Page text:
Getting Licensed in the UK – A Beginner’s Guide

Applying to the UK Gambling Commission for a Remote Operating Licence
As a general rule, a remote gambling operator intending to provide “facilities for gambling” to customers based in the UK, will require a remote operating licence issued by the UK Gambling Commission. It’s an offence under the Gambling Act 2005 to allow gambling facilities to be accessed by UK customers, even if no remote gambling equipment is located in the UK. The Gambling Commission takes a hard line on this and will issue cease and desist letters to unlicensed operators targeting UK players.    

For remote operators, an application is made to the UK Gambling Commission for a remote operating licence to authorise the provision of the proposed gambling activity. Operating licences may cover a single activity, such as pool betting, or multiple remote activities, such as betting, bingo, casino or lotteries. Non-remote and remote activities cannot be combined on the same operating licence.

Are any exemptions available to Start-Ups?
Start-ups may be able to take advantage of a “small scale operator” exemption, where there are three or fewer persons in qualifying positions involved in the business. This exemption avoids having to obtain a Personal Management Licence (PML) for key individuals who can complete an Annex A form instead. Again, we can advise on this, although the Gambling Commission is unlikely to licence casino operators as small-scale operators. Start-ups may be able to apply for a linked software licence to authorise development of software in-house, provided that the expense involved does not exceed £50,000 per year. If the limit is exceeded then a separate remote software operating licence would be required.  

How much does it cost?
A fee is payable when the application is submitted, based on the projected gambling turnover of the operation. For start-ups, this will usually be the lowest turnover band. We can advise operators about their likely licensing costs in advance of making an application. A further annual fee is payable 30 days after the grant of the licence, so costs can soon add up.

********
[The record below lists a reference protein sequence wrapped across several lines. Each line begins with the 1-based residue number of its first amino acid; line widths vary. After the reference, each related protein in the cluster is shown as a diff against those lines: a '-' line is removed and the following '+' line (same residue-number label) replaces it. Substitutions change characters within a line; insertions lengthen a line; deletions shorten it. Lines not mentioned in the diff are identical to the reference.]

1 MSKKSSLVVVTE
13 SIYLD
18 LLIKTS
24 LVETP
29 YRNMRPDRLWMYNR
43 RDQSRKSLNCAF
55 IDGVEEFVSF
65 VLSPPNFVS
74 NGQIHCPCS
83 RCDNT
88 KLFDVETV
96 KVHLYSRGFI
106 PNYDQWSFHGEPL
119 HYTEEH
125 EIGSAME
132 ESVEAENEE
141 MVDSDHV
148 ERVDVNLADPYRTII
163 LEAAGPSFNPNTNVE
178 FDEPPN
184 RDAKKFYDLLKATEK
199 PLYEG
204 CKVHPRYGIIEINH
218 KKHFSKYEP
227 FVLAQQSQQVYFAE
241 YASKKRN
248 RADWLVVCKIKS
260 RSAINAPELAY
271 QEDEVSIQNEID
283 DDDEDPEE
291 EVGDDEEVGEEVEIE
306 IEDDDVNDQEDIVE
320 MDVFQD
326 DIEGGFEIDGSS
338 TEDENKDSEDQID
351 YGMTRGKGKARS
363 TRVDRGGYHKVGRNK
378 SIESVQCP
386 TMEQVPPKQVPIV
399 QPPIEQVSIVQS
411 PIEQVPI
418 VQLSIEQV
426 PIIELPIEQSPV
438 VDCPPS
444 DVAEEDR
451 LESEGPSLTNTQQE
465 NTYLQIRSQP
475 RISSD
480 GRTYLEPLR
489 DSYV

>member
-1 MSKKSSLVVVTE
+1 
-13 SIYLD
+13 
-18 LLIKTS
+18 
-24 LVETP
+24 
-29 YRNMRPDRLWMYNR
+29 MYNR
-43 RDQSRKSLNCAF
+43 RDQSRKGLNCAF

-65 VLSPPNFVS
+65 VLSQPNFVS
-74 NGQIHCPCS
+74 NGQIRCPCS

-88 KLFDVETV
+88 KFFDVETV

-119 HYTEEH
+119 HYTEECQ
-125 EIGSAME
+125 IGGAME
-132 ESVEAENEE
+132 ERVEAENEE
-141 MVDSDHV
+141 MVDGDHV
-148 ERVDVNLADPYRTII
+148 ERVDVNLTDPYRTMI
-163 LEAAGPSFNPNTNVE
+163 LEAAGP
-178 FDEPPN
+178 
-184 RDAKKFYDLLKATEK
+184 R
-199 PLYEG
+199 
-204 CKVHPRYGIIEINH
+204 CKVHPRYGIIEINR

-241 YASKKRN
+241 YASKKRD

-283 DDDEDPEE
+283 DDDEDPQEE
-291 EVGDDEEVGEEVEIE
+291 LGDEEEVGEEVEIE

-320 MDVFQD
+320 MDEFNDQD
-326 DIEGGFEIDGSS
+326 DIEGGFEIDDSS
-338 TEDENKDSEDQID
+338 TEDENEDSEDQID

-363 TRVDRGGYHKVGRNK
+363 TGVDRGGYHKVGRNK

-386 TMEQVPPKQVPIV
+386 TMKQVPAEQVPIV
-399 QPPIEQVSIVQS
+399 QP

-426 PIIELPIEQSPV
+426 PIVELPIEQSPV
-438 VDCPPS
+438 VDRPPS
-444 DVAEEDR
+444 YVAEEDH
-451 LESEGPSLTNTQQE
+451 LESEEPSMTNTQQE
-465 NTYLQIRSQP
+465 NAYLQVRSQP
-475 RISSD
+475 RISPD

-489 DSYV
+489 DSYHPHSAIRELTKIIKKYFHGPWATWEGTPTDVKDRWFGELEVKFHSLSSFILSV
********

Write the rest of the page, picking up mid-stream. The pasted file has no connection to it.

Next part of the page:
What will the UK Gambling Commission require?
When applying for an operating licence, the Commission will want to identify the individuals involved in the business and to check out their credentials. Criminal Records Bureau checks are required for UK residents and police checks for non-UK residents. Applicants will have to prepare a business plan, showing detailed cashflow forecasts and how the business will be financed. The Commission will want to know that the applicant has thought through the proposal and will not become insolvent, risking customer funds. Applicants will need to prepare detailed policies to show compliance with the licensing objectives and will need to identify the location of their proposed IT equipment.  

How long will it take?
The timescale for the grant of an operating licence is usually four to eight weeks from the point of submission, although getting to that point can be time consuming. A well-prepared application will lead to few further questions from the Gambling Commission and a speedier process.

What happens after the licence has been granted?
Once the operating licence is granted, the applicant must comply with mandatory licence conditions relating to the licensed activity and must notify any “key events” to the Commission, such as changes in company structure or ownership.  An annual security audit will be required. Applying for an operating licence can be a complex business, but with the right legal advice and input, it can be a smooth process.      

Who are we and how can we help?
We are a dynamic and entrepreneurial law firm located in the centre of London. We focus on providing commercial legal services to entrepreneurs and small and growing businesses, medium sized businesses and larger listed companies. We are specialists in licensing & regulatory, corporate and commercial, property, employment and immigration and dispute resolution matters.

Contact details:
We hope you found this briefing note helpful. If you have any questions about any of the above, please do not hesitate to contact us.
Richard Williams (Consultant) –
Niall McCann (Partner) –
Phil Hails-Smith (Partner) –
Shula Hagan (Solicitor) –
30 Portland Place
London W1B 1LZ
T: (+44) (0)20 7580 5721

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